• It is Not Possible to Overdose from Alcohol

Alcohol poisoning can lead to coma, brain damage, and death if not treated quickly. The dangers of alcohol may appear less dangerous than illegal substances or prescription medicines, but it is equally dangerous when consumed in excess.

Alcohol is also commonly ingested while using other substances, which can have disastrous effects. Because alcohol is a depressant, respiratory failure can occur when used alongside heroin, benzodiazepines, cocaine, and other substances.

  • Overdose Equals Death

Overdose does not necessarily mean that fatality will occur. It just refers to the fact that an excessive amount of a substance has caused severe medical complications. However, death is a common occurrence as the individuals often do not receive the treatment they need. In 2019 alone, more than 70,000 people in America died from a drug overdose.[6] 

In the Event of an Overdose

It may be challenging to determine whether someone is intoxicated or experiencing the symptoms of an overdose. If there is any doubt, it is essential to treat the situation as you would with an overdose:.

  • Call 911
  • Administer CPR
  • Keep airways clear
  • Administer Naloxone/Narcan if possible
  • Try to keep the person conscious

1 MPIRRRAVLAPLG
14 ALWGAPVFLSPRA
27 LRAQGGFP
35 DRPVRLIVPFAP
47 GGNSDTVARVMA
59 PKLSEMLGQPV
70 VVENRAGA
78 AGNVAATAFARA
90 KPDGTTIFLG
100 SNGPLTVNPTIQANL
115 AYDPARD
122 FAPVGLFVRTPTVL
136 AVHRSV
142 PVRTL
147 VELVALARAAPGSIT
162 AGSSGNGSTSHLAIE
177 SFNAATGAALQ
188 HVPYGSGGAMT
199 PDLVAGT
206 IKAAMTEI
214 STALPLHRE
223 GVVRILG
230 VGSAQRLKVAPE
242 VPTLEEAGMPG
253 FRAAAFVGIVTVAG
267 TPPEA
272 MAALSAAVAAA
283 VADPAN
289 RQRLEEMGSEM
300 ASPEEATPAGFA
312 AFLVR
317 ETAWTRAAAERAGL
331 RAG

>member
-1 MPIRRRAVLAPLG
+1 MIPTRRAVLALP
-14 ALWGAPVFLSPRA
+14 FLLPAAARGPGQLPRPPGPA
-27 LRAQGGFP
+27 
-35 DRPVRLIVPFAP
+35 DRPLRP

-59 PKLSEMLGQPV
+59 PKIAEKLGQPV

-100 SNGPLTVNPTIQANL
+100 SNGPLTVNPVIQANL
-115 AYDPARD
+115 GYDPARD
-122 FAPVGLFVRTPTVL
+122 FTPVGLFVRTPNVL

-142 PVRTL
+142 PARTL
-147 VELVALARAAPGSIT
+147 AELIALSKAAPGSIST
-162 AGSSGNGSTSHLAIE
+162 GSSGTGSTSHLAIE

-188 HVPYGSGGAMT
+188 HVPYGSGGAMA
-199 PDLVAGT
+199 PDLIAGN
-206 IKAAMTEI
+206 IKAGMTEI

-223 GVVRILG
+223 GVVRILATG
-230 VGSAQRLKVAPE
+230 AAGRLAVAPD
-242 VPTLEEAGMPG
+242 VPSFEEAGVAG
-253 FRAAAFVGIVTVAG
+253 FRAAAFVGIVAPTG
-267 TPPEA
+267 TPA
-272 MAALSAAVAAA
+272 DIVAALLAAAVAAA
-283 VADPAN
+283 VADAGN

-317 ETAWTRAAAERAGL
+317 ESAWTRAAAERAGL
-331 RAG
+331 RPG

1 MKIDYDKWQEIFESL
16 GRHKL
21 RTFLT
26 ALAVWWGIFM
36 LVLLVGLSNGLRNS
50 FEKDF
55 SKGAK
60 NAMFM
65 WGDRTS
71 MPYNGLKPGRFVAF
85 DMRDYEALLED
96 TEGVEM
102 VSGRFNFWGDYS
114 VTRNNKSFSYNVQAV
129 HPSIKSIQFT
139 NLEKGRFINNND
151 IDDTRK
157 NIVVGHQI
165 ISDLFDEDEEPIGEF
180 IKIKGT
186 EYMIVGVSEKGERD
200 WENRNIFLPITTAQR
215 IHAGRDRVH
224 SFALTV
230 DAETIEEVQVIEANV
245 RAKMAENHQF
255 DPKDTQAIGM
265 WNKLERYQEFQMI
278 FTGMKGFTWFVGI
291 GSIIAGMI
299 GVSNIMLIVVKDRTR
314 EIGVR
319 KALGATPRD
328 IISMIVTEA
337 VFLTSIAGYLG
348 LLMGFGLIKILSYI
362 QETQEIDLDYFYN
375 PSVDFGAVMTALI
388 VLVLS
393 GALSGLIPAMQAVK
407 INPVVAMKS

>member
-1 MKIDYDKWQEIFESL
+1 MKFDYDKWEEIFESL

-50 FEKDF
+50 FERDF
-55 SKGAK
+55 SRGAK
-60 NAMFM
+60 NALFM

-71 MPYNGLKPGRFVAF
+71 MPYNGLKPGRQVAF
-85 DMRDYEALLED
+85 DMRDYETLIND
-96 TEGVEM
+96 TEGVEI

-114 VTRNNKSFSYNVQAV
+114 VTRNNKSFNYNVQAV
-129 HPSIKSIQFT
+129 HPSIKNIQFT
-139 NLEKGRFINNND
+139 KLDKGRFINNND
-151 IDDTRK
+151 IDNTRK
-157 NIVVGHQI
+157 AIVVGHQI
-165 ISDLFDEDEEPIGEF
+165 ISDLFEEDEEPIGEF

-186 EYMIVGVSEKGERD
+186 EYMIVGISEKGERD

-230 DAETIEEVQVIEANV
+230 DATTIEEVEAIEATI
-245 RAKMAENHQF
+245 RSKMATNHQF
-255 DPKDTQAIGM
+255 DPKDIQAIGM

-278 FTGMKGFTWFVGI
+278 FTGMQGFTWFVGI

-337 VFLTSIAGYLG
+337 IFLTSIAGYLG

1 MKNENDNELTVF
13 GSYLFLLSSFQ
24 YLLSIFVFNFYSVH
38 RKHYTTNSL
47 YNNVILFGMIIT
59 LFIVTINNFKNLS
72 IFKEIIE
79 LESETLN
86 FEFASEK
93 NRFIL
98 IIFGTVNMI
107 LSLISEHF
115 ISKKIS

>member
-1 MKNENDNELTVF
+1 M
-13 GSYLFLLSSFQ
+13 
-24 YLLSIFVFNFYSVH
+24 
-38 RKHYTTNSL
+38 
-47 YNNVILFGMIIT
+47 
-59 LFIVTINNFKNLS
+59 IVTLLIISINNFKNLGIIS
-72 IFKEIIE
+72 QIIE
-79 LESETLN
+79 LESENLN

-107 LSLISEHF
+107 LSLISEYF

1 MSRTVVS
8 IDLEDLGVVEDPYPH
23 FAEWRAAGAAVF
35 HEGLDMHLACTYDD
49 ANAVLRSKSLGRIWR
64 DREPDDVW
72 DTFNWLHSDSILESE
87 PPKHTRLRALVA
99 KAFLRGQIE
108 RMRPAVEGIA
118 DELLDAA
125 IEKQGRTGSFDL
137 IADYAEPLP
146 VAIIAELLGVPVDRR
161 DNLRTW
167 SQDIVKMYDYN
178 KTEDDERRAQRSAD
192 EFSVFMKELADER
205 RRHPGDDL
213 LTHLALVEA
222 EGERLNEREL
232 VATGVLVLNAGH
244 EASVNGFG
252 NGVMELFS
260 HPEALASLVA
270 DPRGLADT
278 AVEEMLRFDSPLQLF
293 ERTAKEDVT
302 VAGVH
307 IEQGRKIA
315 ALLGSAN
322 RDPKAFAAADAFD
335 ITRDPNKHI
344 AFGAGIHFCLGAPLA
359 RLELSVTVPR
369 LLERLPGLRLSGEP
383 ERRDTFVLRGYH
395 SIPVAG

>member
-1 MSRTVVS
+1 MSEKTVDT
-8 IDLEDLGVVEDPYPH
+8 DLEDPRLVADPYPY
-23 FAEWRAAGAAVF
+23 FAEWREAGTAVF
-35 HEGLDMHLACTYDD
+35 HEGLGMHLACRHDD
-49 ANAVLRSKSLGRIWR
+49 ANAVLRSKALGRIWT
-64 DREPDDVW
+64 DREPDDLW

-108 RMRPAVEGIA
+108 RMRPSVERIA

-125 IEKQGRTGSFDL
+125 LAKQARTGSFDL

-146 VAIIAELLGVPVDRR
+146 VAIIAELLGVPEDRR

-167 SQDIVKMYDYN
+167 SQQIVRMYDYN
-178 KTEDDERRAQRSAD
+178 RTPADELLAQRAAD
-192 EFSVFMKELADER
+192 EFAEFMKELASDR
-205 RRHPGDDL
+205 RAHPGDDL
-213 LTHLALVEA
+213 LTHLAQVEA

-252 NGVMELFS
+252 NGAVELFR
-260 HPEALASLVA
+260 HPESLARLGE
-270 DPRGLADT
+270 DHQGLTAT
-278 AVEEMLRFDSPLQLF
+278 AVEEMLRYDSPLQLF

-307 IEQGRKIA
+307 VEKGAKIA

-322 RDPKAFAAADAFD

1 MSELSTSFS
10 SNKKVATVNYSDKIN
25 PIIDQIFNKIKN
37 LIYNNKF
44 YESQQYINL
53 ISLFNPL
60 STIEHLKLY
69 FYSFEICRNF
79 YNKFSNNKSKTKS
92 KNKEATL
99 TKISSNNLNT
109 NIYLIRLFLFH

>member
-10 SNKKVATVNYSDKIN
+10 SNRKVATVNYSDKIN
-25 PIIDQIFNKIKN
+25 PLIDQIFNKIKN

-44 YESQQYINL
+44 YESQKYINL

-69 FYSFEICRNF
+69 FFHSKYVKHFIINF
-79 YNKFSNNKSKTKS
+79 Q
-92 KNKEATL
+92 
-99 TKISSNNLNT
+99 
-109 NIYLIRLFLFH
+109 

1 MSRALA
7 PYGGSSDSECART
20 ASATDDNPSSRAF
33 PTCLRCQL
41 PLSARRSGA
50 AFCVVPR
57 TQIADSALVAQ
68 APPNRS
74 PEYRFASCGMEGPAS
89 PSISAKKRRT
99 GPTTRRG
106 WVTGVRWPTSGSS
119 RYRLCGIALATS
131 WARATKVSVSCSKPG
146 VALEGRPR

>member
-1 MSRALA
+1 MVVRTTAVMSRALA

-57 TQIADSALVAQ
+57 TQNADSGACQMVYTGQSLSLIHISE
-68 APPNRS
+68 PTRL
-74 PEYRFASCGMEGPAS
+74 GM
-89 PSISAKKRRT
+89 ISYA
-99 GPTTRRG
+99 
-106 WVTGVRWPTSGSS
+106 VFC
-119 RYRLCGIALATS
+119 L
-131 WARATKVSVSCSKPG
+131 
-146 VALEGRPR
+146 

• Lay them on their side to prevent choking
  • Stay with them until the paramedics arrive

It is vital to note that the effects of Naloxone/Narcan are temporary. Often, individuals think that if this drug is administered, the person experiencing an overdose will recover. However, after 30 minutes, the effects of Naloxone/Narcan will decrease, and the person will still need emergency medical treatment.

Often, individuals hesitate to call 911out of fear of self-implication . However, many states now practice the Good Samaritan Law, which protects any individual who is giving aid to a person in an emergency.

Overdose does not need to signal the end of someone’s life. With the correct information and treatment, the individual can commit to recovery and begin a new journey to a fulfilling life free from dependence.

If you are concerned about any issues discussed in this blog, please contact Heather R. Hayes & Associates. Call 800-335-0316 or email info@heatherhayes.com.


Sources:

[1] “Drug Overdose Deaths | Drug Overdose | CDC Injury Center”. Cdc.Gov, 2021, https://www.cdc.gov/drugoverdose/deaths/index.html.

[2] “Drug Overdose: Definition, Treatment, Prevention, And More”. Healthline, 2021, https://www.healthline.com/health/drug-overdose.

[3] “Save A Life From Prescription Opioid Overdose | Rx Awareness | CDC Injury Center”. Cdc.Gov, 2021, https://www.cdc.gov/rxawareness/prevent/index.html.

[4] “Opioid Overdose Crisis | National Institute on Drug Abuse”. National Institute on Drug Abuse, 2021, https://www.drugabuse.gov/drug-topics/opioids/opioid-overdose-crisis.

[5] Arens, Ann M et al. “Adverse Effects from Counterfeit Alprazolam Tablets.” JAMA internal medicine vol. 176,10 (2016): 1554-1555. doi:10.1001/jamainternmed.2016.4306

[6] “Overdose Death Rates | National Institute on Drug Abuse”. National Institute on Drug Abuse, 2021, https://www.drugabuse.gov/drug-topics/trends-statistics/overdose-death-rates.